By Paul Keijzer
As part of my series on how to become an incredibly successful HR leader, we have reached the point where it is all about how you translate and use your reputation, your skill and expertise, and your insight and foresight to develop innovative HR Solutions. These HR solutions need to support line managers in maximising the performance of their teams and individuals as well in building the right organisational capabilities to succeed in the future.
In supporting the line, HR has got four levers to focus on:
- Talent: Selecting, developing, engaging, and rewarding people with the right abilities and commitment to deliver results for the organisation
- Structure/Processes: Enabling the right structure and processes at the right costs to deliver results
- Culture: Establishing a way of working to create sustainable organisational capabilities that differentiate the organisation from its competitors
- Leadership: Ensuring that leaders across the organisation do everything possible to deliver value for all its stakeholders
Over the next couple of weeks I will share with you numerous ideas and innovative approaches on sourcing, selecting and inducting talent, developing people, driving performance, leveraging talent, culture and leadership. But first, I want to focus on how you can develop skills and an aptitude for innovation.
The guru on innovation and innovation behaviours is, of course, Clayton Christensen, the HBS professor renowned for his Innovator DNA and Innovator Dilemma books. He identified 5 skills that leaders need to possess to innovate:
So what can you do as an HR leader to develop these skills?
As Steven Johnson explains in his wonderful video Where Good Ideas Come From, the best ideas are born if hunches from one field are brought in touch with hunches that other people might have. That’s also the reason that so many tech companies have designed their offices for people to bump into each other to create serendipitous moments and people share hunches that might lead to full blown ideas.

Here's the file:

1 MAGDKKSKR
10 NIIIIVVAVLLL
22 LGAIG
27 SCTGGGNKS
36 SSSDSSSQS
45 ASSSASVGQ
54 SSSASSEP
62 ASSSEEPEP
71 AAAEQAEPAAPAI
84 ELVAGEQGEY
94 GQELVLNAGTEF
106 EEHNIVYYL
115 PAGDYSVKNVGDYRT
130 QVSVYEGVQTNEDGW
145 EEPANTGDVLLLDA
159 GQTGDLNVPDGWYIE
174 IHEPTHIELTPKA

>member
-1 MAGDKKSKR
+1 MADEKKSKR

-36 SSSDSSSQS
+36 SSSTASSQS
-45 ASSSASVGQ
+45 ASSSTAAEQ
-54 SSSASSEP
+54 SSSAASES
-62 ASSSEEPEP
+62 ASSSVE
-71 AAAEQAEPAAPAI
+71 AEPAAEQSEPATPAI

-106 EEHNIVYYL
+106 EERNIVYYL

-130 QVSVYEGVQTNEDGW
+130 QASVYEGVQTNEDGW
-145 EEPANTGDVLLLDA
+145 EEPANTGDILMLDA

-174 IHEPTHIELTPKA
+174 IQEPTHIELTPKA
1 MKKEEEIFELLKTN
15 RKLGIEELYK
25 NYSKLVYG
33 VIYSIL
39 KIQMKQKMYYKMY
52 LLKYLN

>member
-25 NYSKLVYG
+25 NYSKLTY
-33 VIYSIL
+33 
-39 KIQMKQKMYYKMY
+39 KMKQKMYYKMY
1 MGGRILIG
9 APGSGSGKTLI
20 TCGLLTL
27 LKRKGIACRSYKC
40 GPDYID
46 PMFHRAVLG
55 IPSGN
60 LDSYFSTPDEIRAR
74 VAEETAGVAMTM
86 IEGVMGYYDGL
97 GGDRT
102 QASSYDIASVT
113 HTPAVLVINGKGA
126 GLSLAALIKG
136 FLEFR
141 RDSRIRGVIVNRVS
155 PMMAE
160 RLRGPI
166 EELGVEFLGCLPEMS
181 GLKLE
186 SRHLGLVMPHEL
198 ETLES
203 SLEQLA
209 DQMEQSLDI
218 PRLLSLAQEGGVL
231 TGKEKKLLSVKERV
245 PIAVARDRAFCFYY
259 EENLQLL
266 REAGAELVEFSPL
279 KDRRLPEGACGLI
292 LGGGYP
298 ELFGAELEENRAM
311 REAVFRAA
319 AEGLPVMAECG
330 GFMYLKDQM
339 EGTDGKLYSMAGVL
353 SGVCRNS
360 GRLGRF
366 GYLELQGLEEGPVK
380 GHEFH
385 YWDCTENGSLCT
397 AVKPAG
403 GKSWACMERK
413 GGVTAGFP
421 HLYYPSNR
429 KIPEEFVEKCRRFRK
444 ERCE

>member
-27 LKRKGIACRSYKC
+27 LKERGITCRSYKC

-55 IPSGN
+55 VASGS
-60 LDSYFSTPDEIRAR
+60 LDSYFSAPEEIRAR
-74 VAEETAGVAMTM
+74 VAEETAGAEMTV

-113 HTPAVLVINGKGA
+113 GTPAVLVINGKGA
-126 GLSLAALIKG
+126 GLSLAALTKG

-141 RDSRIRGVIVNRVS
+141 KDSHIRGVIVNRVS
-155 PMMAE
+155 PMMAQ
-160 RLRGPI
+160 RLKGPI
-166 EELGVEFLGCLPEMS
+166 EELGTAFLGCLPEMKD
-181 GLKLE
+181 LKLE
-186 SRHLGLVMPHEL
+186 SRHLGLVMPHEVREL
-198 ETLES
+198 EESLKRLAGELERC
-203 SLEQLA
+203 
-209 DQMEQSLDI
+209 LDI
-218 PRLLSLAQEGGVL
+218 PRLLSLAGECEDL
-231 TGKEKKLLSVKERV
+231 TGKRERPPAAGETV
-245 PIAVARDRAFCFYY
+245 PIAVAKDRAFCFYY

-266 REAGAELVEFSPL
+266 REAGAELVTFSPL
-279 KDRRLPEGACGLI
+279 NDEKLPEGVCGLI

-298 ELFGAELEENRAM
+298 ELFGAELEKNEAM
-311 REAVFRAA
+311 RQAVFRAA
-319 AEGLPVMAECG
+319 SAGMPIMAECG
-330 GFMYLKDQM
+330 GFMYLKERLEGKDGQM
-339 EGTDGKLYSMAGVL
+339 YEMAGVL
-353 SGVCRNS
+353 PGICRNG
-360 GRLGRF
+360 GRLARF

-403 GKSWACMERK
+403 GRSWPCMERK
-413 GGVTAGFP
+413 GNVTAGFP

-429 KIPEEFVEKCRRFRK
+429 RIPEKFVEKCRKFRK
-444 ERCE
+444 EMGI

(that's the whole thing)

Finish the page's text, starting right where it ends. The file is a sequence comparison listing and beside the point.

Most of us as HR practitioners are pretty well skilled in the art of asking the right questions, to challenge the status quo, and asking why things are done a certain way. In my experience, the most innovative ideas emerge from two set of questions:
- Questions where we impose almost impossible limitations (if we would not have money to pay our employees for 6 months how would we engage and retain them?)
- Questions where there are no limits (if we have unlimited development budget where would we spend the money?)
One of the prime benefits of attending a conference or doing customer visits or traveling for that matter is the ability to ‘switch off’ and not get bogged down by 300 emails and activities. As a result, the mind opens up and we see things in a different perspective or see new things. It’s all about getting as many new impressions as possible and asking yourself:
“How can I translate this idea and make it useful for my organisation?”
Often the least evolved skill of an HR leader is his ability to network. And I don’t mean his or her social ability to connect with people. I mean the ability to cultivate a network outside the organisation that could help generate new insights or ideas.
During our RBL leadership academy programs, we do an exercise in which we ask people to list, in 60 seconds, 10 people whom they might go to for new ideas or suggestions. Most can’t. Even if they do, when I subsequently ask them to take out the people that are working in the same organisation, function and/or industry they’re left with 0 to 3 names. And most of them are either family members or student buddies.
Obviously you can’t use your network for new insights or ideas if almost all of them have the same background, experience and way of thinking. So go out there and meet people outside of your industry, company or HR function and just absorb.
My favourite of all innovation skills is experimentation. Again, not many HR leaders are good in experimenting (as Jim Collins says, “first fire bullets then cannonballs”). HR leaders are not only poorly versed in experimenting in the workplace, most don’t even experiment in their own lives.
I love to ask HR leaders: “When was the last time you did something for the first time”. Mostly answers range from 6 – 12 months and usually something they did during their last holiday. I’m sure by now you know what I’m trying to say. How can you learn, come up with new ideas, if you don’t even try new things yourself?
When I started my last corporate job I promised myself to do as many new things as possible. And you know what? It was the most generative and enjoyable years of my career. We did things that were at least 10 years ahead of their time and completely changed the way HR was operating in the organisation.
So start new things! It’s more enjoyable, it adds more value, it’s more exciting, it engages people and the worst thing that could happen is that the company fires you if it all goes wrong. And though I’ve never seen this happen, so what even if they do? You have a new beginning full of rich experiences to start from.